Often, email validation code for web applications checks only for the position of @ and period characters, also assuming the @ character will be in the front of period. Did you know you can use a Java Script Regular Expressions method to check email addresses?
Description: A script that closely examines the content of a form box to ensure that the user entered a valid email address.
If not, the form submition is canceled, and the surfer prompted to re-enter a valid address.
A while ago I put up a Password Strength Checker using Java Script and Regular Expressions.
On that same note, you can also check the structure of an email address utilizing the same regular expression (regex) methodology.
The regular expression pattern is interpreted as follows.
method does not verify that the top-level domain name is a valid domain name listed at the IANA Root Zone Database, which would require a look-up operation.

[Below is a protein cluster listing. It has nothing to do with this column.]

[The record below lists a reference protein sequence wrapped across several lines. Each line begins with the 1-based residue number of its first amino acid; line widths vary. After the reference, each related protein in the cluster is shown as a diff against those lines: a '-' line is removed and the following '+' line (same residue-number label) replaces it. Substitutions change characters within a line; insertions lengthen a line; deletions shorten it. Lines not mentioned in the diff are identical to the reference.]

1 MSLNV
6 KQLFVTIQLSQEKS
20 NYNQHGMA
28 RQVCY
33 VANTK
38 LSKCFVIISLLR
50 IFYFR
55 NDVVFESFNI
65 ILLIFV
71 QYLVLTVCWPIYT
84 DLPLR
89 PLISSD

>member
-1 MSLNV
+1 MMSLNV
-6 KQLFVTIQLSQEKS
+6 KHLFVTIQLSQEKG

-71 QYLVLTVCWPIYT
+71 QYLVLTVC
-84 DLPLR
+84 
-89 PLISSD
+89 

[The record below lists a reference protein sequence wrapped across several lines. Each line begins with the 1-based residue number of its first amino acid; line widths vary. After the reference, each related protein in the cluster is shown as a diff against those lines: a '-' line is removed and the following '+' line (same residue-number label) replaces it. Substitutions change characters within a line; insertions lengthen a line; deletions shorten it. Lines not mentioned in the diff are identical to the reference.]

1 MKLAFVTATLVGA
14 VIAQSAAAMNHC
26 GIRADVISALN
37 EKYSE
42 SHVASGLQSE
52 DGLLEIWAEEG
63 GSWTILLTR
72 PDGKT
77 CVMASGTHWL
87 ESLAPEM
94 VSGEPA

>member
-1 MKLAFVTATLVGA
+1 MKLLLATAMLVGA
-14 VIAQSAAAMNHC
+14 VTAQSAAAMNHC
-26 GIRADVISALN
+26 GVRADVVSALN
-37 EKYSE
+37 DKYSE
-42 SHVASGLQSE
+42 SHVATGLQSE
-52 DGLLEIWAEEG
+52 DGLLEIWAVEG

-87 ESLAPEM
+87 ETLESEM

Instead, the regular expression merely verifies that the top-level domain name consists of between two and twenty-four ASCII characters, with alphanumeric first and last characters and the remaining characters being either alphanumeric or a hyphen (-).
If the first character is a quotation mark, match a beginning quotation mark followed by at least one occurrence of any character, followed by an ending quotation mark.
The ending quotation mark must not be preceded by a backslash character (\).
If the character that follows @ is not an opening bracket, match one alphanumeric character with a value of A-Z, a-z, or 0-9, followed by zero or more occurrences of a word character or a hyphen, followed by zero or one alphanumeric character with a value of A-Z, a-z, or 0-9, followed by a period.